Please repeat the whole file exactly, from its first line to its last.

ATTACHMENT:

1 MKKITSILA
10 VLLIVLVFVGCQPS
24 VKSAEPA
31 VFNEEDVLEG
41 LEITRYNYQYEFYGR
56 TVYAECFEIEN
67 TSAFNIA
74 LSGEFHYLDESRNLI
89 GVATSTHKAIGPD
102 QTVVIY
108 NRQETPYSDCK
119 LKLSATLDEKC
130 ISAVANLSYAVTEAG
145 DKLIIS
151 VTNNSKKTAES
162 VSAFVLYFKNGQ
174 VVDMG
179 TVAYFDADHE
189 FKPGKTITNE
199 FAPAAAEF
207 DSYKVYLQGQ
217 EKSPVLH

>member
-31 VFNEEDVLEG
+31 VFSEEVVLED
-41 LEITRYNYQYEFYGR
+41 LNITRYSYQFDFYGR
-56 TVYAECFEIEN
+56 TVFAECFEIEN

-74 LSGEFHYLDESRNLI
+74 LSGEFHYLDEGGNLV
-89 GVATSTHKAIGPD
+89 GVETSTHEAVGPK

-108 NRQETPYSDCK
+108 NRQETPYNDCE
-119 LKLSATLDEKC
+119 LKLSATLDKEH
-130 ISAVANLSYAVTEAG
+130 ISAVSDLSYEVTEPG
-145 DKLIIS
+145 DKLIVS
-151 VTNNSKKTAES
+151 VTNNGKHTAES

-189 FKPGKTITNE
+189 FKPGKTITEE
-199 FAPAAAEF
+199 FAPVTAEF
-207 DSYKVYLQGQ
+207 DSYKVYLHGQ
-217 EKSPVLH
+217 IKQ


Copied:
1 MKKITSILA
10 VLLIVLVFVGCQPS
24 VKSAEPA
31 VFNEEDVLEG
41 LEITRYNYQYEFYGR
56 TVYAECFEIEN
67 TSAFNIA
74 LSGEFHYLDESRNLI
89 GVATSTHKAIGPD
102 QTVVIY
108 NRQETPYSDCK
119 LKLSATLDEKC
130 ISAVANLSYAVTEAG
145 DKLIIS
151 VTNNSKKTAES
162 VSAFVLYFKNGQ
174 VVDMG
179 TVAYFDADHE
189 FKPGKTITNE
199 FAPAAAEF
207 DSYKVYLQGQ
217 EKSPVLH

>member
-31 VFNEEDVLEG
+31 VFSEEVVLED
-41 LEITRYNYQYEFYGR
+41 LNITRYSYQFDFYGR
-56 TVYAECFEIEN
+56 TVFAECFEIEN

-74 LSGEFHYLDESRNLI
+74 LSGEFHYLDEGGNLV
-89 GVATSTHKAIGPD
+89 GVETSTHEAVGPK

-108 NRQETPYSDCK
+108 NRQETPYNDCE
-119 LKLSATLDEKC
+119 LKLSATLDKEH
-130 ISAVANLSYAVTEAG
+130 ISAVSDLSYEVTEPG
-145 DKLIIS
+145 DKLIVS
-151 VTNNSKKTAES
+151 VTNNGKHTAES

-189 FKPGKTITNE
+189 FKPGKTITEE
-199 FAPAAAEF
+199 FAPVTAEF
-207 DSYKVYLQGQ
+207 DSYKVYLHGQ
-217 EKSPVLH
+217 IKQ